[authors: Philip Bentley, QC and Philipp Werner]
On 14 November, the EU General Court ruled in related cases T-135/09 and T-140/09 that the European Commission had been too broad when setting out its mandate for the carrying out of dawn raids at the offices of companies in France and Italy. The Court viewed that the Commission was illegally “fishing” for evidence of possible further anti-competitive activity. In essence, this means that the Commission must confine itself to a specific, targeted sub category when authorising dawn raids.
On 14 November, the EU General Court ruled in related cases T-135/09 and T-140/09 that the European Commission had been too broad when setting out its mandate in the carrying out of dawn raids at the offices of companies in France and Italy.
In both related cases, the Commission had suspicions that the parties had engaged in anti-competitive activity in the supply of underwater and underground electric cables. The Commission conducted dawn raids to collect information, not only on these categories of electric cable, but also on all types of electric cable. After the raid had taken place, the parties involved learned through a Commission press release that the Commission was really only investigating anti-competitive activity in the underwater and underground electric cables market. The widening of the investigation to include all types of cabling could therefore be construed as a “fishing expedition”.
The parties appealed the expansive reach of the Commission’s search. The Court decided that the scope of the dawn raids should not have been expanded to the collection of information and documentation on the supply of all types of electric cable. It found that the Commission was illegally fishing for evidence of possible further anti-competitive activity. In essence, this means that the Commission must confine itself to only the specific sub category of products that it suspects of being the subject of anti-competitive activity.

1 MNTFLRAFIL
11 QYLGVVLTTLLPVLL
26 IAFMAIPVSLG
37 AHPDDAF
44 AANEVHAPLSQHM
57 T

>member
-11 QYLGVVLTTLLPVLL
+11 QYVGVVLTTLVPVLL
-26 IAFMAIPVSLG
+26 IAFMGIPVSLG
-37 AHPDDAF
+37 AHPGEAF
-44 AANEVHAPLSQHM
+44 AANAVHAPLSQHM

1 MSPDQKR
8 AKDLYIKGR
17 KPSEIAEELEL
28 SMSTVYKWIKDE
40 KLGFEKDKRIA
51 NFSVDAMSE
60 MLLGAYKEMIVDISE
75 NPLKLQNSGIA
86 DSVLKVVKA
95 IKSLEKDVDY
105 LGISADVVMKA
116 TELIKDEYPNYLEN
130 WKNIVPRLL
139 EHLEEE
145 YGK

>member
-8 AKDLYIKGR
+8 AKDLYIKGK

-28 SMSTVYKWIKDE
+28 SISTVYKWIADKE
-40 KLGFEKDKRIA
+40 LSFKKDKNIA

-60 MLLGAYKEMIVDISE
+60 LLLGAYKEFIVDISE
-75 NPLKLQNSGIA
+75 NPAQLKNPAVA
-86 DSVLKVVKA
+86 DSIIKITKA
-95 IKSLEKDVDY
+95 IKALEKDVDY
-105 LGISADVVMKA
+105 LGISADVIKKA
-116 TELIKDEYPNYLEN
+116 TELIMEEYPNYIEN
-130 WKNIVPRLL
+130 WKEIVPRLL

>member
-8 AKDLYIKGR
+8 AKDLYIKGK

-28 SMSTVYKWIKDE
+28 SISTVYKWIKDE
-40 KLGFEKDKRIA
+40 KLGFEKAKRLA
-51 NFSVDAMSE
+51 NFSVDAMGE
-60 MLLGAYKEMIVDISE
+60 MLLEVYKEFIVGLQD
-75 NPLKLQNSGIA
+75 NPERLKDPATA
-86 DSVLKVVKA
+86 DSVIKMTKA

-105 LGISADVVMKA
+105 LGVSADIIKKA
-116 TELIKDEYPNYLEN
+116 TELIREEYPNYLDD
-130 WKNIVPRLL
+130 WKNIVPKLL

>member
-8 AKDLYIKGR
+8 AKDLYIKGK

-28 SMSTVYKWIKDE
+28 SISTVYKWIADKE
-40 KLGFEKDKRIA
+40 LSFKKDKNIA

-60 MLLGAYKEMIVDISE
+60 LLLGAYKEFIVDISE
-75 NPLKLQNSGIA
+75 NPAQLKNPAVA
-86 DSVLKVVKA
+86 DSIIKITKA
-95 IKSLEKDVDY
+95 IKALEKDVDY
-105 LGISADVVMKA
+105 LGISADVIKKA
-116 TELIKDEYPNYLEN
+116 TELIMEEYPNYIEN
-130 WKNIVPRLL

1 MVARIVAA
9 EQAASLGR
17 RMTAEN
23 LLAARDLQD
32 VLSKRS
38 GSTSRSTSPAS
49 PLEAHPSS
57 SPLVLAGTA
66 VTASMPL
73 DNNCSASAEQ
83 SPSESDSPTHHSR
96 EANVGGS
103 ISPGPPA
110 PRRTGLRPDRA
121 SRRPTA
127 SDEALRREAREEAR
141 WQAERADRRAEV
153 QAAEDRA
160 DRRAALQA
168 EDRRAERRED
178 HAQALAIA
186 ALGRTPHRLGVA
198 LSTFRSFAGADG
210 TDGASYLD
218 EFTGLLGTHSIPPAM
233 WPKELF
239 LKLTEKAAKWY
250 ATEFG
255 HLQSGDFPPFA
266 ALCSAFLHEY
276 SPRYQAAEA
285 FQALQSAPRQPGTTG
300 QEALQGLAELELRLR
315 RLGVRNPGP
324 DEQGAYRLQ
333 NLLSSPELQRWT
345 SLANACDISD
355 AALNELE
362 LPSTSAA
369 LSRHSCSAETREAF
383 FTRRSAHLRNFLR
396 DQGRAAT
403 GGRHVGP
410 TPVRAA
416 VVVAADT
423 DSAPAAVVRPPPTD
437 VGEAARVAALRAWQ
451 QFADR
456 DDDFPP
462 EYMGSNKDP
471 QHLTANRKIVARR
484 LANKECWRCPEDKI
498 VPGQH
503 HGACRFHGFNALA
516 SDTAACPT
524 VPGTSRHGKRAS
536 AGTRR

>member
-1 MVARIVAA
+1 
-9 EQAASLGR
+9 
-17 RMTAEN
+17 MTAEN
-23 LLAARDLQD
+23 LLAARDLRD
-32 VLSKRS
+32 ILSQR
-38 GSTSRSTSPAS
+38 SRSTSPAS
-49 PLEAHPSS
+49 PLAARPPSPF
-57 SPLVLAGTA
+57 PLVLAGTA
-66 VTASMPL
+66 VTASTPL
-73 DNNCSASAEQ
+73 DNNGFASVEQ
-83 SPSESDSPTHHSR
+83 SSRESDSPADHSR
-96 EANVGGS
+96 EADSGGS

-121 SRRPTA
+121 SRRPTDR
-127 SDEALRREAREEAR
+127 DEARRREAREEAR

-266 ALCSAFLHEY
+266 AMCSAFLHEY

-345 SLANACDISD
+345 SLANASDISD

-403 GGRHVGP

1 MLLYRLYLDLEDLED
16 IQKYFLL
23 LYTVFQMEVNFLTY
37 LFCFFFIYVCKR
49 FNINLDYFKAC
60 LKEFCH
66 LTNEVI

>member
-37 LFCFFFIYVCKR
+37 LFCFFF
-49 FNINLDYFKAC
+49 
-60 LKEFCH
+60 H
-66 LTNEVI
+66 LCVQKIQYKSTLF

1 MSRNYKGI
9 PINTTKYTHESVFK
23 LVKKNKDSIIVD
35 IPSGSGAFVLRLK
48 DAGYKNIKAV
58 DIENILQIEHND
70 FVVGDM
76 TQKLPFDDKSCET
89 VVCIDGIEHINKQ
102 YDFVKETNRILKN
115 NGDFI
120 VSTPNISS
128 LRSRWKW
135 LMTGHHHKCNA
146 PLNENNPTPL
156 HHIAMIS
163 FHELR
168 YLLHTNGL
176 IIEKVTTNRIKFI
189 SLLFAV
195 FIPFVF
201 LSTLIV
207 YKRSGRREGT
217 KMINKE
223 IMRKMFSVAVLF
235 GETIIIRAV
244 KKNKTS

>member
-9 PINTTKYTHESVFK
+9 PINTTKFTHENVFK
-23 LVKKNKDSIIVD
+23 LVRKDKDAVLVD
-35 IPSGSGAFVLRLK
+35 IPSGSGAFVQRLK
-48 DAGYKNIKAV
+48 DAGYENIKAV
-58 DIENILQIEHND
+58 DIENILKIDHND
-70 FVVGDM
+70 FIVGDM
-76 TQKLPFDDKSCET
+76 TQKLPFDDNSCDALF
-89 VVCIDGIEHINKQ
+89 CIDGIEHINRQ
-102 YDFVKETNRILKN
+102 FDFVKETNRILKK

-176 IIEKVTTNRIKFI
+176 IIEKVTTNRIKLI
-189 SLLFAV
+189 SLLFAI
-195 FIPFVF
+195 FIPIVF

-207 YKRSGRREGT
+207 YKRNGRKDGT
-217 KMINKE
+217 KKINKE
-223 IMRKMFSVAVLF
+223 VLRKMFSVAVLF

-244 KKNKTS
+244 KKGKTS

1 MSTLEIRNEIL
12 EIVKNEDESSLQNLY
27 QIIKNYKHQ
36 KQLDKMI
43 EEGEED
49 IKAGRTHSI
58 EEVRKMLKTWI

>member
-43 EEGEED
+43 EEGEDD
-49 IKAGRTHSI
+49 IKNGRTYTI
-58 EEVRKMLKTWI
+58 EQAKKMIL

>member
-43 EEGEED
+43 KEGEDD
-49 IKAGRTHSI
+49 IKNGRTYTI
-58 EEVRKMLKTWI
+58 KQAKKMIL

Legal Basis of Dawn Raids
Dawn raids are provided for under Article 20 of Regulation 1/2003. They constitute an important tool in the European Commission’s fight against anti-competitive practices. The Commission is allowed to carry out an inspection of not only the business premises of their target companies, but also of the homes and cars of the persons involved. They can inspect documents, make copies, take screen shots, and question employees. All the information collected may then be used as evidence in any regulatory action against the companies involved.
Amongst other things, when authorising the inspection, the Commission has to specify the subject matter and the purpose of the inspection. It need not necessarily delimit precisely the relevant market, but it must outline in clear terms its intended areas of inspection. This outline then gives the inspected parties the ability to cooperate fully with the inspection officials, while also affording them the power to withhold information outside the ambit of the Commission’s inspection. Additionally, the Commission must be able to show reasonable grounds for investigating the subject matter in question.
Scope of The Dawn Raids in The Present Cases
The Court found that the Commission had properly delimited their inspection to all electric cables and all the material associated with those cables. It appeared from a Commission press release following the raid, however, that the Commission had only been interested in information on the supply of underwater and underground electric cables. This was reinforced by an analysis of the persons at the inspected companies to whom the Commission was interested in talking, as well as information from the leniency applicant that had incited the inspection in the first place. The GC concluded that the Commission didn’t have reasonable grounds to inspect all types of electrical cable, and should therefore have confined its investigation to underwater and underground electric cables only. It thus annulled the Commission’s decision authorising these dawn raids.
On one hand, it is clear that the Commission must expressly limit the areas of its inspection to areas where it has reasonable grounds for suspecting anti-competitive activity. Companies that are subject to a dawn raid should therefore note carefully the scope of the inspection outlined in the decision authorising the raid, and their corresponding obligation to cooperate within this scope. Any indication of a narrowing (or indeed, widening) of this scope should be duly noted by companies.
On the other hand, it is not clear as to what will happen to the evidence obtained illegally, as the GC didn’t rule on this point. The issue of whether this evidence can be used in tangible anti-competitive actions is still unresolved.
Gerard McElwee, stagiaire in McDermott's Brussels office, also contributed to this article.